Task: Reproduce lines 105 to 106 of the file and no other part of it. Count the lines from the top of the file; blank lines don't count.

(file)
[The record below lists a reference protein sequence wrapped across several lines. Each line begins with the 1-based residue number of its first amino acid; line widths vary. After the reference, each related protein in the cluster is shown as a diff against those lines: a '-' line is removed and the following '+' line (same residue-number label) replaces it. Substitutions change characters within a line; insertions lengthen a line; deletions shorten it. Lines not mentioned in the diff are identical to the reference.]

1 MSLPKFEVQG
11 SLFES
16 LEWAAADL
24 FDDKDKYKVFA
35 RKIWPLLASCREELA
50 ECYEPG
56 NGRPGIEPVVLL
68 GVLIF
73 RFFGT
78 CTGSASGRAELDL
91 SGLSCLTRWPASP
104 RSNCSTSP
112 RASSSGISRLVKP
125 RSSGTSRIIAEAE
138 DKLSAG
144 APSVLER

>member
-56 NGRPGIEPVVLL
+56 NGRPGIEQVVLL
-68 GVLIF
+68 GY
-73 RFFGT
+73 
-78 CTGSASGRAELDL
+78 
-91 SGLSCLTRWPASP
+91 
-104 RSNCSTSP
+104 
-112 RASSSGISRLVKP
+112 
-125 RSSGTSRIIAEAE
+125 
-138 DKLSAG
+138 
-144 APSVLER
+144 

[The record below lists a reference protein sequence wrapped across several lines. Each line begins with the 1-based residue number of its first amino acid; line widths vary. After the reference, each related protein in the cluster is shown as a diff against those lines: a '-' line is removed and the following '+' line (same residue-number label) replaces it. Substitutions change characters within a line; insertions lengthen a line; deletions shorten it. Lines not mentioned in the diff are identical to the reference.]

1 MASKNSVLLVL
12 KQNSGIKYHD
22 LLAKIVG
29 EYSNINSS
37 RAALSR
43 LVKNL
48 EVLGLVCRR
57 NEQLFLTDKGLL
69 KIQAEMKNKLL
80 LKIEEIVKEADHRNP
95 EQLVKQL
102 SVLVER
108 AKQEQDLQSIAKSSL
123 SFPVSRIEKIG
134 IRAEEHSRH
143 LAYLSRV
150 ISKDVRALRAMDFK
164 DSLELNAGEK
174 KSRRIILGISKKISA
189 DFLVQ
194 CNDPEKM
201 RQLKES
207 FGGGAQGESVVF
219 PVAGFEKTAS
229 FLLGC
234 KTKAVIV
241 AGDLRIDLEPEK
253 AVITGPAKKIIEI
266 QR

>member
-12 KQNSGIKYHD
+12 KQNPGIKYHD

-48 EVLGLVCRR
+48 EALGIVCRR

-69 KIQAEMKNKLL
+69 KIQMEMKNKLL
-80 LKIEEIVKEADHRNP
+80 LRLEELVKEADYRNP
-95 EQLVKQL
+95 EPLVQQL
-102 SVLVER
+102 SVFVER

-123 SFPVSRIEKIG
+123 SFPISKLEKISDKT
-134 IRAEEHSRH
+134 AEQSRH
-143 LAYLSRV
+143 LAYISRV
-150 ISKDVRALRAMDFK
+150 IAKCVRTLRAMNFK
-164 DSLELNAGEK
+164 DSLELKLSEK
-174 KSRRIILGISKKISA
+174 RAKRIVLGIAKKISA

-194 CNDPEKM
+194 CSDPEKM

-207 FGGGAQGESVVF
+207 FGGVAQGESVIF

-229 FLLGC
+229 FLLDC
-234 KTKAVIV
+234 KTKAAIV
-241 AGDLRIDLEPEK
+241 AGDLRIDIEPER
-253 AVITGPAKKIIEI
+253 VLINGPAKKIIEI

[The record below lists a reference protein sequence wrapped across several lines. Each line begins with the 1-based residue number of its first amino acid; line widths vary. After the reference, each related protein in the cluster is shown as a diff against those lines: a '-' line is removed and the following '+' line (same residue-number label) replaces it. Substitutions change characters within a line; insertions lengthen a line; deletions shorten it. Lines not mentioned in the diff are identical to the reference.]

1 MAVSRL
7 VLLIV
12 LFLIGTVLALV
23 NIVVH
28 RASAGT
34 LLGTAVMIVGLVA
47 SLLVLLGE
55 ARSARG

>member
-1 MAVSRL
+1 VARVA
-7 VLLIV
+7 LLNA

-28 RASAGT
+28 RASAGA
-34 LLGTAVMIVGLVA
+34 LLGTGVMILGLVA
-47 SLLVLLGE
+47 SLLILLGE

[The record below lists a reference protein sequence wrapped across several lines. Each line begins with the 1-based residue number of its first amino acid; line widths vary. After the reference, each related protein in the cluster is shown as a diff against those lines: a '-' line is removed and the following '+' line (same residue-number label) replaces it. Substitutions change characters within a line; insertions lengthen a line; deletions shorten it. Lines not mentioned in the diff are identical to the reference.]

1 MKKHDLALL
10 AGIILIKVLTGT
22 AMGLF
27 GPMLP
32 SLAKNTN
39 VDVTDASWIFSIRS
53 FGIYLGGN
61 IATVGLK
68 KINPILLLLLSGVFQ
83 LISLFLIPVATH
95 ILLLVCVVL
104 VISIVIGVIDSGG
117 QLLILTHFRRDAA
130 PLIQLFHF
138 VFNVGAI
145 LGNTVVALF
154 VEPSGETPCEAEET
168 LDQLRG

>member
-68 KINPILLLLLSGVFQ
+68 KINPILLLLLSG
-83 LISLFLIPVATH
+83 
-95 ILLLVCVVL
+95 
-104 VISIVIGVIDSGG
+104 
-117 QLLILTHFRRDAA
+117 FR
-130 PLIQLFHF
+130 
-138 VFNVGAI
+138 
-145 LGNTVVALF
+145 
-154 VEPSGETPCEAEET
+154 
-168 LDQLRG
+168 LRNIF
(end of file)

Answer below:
+253 VLINGPAKKIIEI

[The record below lists a reference protein sequence wrapped across several lines. Each line begins with the 1-based residue number of its first amino acid; line widths vary. After the reference, each related protein in the cluster is shown as a diff against those lines: a '-' line is removed and the following '+' line (same residue-number label) replaces it. Substitutions change characters within a line; insertions lengthen a line; deletions shorten it. Lines not mentioned in the diff are identical to the reference.]